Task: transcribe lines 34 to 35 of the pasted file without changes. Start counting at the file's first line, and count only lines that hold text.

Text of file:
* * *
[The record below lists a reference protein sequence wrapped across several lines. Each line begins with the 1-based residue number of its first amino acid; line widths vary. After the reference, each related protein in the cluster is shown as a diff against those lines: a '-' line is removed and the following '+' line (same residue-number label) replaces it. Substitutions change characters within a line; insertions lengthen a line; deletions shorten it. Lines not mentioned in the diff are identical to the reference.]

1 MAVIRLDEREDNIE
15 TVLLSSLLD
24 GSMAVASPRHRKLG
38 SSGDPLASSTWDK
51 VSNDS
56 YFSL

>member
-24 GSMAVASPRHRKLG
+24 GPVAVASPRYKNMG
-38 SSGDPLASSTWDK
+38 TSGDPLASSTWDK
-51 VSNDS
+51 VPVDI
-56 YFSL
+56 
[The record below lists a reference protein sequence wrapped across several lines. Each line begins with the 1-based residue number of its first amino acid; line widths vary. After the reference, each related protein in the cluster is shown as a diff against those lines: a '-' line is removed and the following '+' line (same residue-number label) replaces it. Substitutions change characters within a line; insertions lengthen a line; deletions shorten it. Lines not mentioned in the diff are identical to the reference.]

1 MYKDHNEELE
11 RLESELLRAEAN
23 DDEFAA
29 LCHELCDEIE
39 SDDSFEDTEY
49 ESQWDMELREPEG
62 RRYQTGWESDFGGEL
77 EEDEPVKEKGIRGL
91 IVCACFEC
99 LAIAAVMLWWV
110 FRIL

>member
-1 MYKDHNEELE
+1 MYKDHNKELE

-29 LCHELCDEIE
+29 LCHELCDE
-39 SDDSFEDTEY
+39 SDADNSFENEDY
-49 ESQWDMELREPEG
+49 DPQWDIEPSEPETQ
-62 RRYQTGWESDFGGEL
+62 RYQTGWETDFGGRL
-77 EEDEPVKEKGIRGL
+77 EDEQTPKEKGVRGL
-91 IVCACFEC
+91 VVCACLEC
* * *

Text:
-39 SDDSFEDTEY
+39 SDADNSFENEDY